Even if the magistrate judge had concluded that Petitioner failed to exhaust his § 2254 claims in state court, such a conclusion would have been warranted because Petitioner admitted that he did not raise certain claims before the state courts. See Rose v. Lundy, 455 U.S. 509 (1982) (to obtain habeas consideration a petitioner must fairly present his claims to state court). There is no authority to support his claim that his co-defendant brother's appeal of certain issues should be ascribed to Petitioner for exhaustion purposes.
Petitioner's objection #2 also is rejected. The objection merely restates the arguments, and the same facts, presented to and rejected by the magistrate judge. The court, however, agrees with the magistrate judge's suggestion that no constitutional error occurred by way of prosecutorial misconduct or through a Brady violation. The Win Crash test "results" that Petitioner claims were improperly withheld by the prosecution amounted to nothing more than a message that an error occurred during the attempted reconstruction test. The results were meaningless, and thus immaterial. See Strickler v. Greene, 527 U.S. 263, 280 (1999) (citation omitted) ("evidence is material if there is a reasonable probability that, had the evidence been disclosed to the defense, the result of the proceeding would have been different."). Further, the magistrate judge correctly recommended that the court reject Petitioner's prosecutorial misconduct claim. Petitioner claims that one fleeting comment by the prosecutor, equivocally suggesting that Petitioner and his brother were intending to engage in sexual activity with a minor, rendered his trial unfair. As the magistrate judge concluded, "the prosecutor's isolated, oblique reference to sexual activity did not deprive petitioner of a fair trial," where it was "one sentence in a trial involving over 40 witnesses and encompassing over 1300 transcript pages of testimony." (03/19/04 RR at 15-16.)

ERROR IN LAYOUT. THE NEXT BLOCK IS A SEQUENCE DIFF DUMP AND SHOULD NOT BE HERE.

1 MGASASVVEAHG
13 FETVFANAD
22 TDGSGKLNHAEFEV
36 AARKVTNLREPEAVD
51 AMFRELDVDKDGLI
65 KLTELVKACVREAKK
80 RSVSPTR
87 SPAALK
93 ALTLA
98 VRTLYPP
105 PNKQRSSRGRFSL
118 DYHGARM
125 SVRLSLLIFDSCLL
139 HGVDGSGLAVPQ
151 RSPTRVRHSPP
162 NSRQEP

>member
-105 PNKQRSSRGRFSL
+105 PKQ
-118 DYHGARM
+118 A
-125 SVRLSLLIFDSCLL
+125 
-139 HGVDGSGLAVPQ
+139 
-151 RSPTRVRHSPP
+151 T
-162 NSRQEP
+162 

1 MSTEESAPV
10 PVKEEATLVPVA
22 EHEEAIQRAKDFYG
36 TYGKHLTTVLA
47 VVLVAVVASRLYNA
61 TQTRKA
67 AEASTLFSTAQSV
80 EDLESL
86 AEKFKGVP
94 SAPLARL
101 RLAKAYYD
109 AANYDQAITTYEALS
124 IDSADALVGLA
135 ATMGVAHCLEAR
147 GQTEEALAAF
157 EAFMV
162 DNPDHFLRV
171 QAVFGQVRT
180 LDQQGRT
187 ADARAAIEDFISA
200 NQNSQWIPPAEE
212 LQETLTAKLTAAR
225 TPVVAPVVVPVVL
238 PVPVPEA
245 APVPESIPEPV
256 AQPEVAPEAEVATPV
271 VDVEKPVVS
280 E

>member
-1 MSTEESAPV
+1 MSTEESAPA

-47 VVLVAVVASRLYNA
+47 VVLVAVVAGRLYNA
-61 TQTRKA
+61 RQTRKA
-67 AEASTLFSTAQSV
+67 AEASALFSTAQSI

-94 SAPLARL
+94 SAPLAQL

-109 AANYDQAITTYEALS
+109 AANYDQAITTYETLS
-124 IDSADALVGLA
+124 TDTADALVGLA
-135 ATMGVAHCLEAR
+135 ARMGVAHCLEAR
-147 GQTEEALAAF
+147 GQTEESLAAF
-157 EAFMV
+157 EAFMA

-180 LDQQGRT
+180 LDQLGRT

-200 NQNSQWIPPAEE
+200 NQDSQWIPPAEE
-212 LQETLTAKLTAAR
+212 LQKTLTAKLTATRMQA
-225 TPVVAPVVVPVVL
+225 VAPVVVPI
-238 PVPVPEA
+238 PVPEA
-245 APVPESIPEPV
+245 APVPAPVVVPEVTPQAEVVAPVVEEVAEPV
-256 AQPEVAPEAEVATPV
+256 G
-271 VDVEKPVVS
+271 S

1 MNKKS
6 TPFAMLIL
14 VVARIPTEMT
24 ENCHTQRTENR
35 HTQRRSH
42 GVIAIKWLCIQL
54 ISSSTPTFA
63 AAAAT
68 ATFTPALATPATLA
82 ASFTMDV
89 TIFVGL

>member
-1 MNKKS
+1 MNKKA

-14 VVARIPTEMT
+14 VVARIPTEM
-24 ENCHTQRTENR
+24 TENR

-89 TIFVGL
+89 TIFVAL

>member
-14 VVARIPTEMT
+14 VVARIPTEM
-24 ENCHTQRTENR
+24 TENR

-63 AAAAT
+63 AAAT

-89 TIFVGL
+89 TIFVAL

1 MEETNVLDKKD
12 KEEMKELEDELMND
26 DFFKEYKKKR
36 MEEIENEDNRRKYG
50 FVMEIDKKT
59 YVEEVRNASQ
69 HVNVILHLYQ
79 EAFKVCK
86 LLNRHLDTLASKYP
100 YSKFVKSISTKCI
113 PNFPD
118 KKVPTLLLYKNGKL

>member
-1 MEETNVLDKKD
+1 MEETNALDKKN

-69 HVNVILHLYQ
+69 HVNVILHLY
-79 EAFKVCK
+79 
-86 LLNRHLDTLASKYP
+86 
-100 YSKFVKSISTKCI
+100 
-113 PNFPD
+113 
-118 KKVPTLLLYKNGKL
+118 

Further, the "result" would likely be inadmissible as irrelevant under state law. See Mich. R. Evid. 401 ("Relevant evidence means evidence having any tendency to make the existence of any fact that is of consequence to the determination of the action more probable or less probable that it would be without the evidence."); see also Wood v. Bartholomew, 516 U.S. 1, 5-6 (1995) (finding that evidence that is inadmissible under state law is not material for purposes of establishing a Brady violation).
In his third objection, comprising only one sentence, Petitioner argues that the magistrate judge erred in concluding that the testimony regarding the rescue of the vehicle's occupants was not so prejudicial as to render his trail unfair. Petitioner provides no new argument or facts with this objection. Rather, he simply expresses his disagreement with the magistrate judge's conclusion. Such a conclusory statement cannot be characterized as an objection. In any event, the court has thoroughly reviewed the magistrate judge's reasoning and will adopt her recommendation for the reasons set forth in the report and recommendation.
Petitioner's objection #4 also does not object to the magistrate judge's recommendation with any specificity. The magistrate judge is correct that Petitioner's acquittal on the second-degree murder charge renders the trial court's denial of his motion to dismiss that charge harmless. Further, sufficient evidence existed to permit the court to present this charge to the jury for consideration. ( See 03/19/04 RR at 23-24 (detailing the evidence supporting the second-degree murder charge).) Accordingly, the court rejects this objection.
Finally, Petitioner objects to the magistrate judge's suggestion that the trial court did not err in refusing to instruct on the defense of abandonment or intervening causation. Again, this objection does nothing more than state Petitioner's disagreement with the magistrate judge's proposed resolution of his habeas claim, and thus should not be considered an "objection" within the meaning of 28 U.S.C. § 636(b)(1). Nonetheless, the court has considered the merits of Petitioner's habeas claim, and, for the reasons set forth in the magistrate judge's report and recommendation, finds that no constitutional error occurred as a result of the trial court's refusal to give the relevant instructions. Thus, Petitioner will be denied habeas relief.
IT IS ORDERED that the magistrate judges Report and Recommendation [Dkt. # 29] is ADOPTED.
IT IS FURTHER ORDERED that the Petition for habeas relief [Dkt. # 1] is DENIED.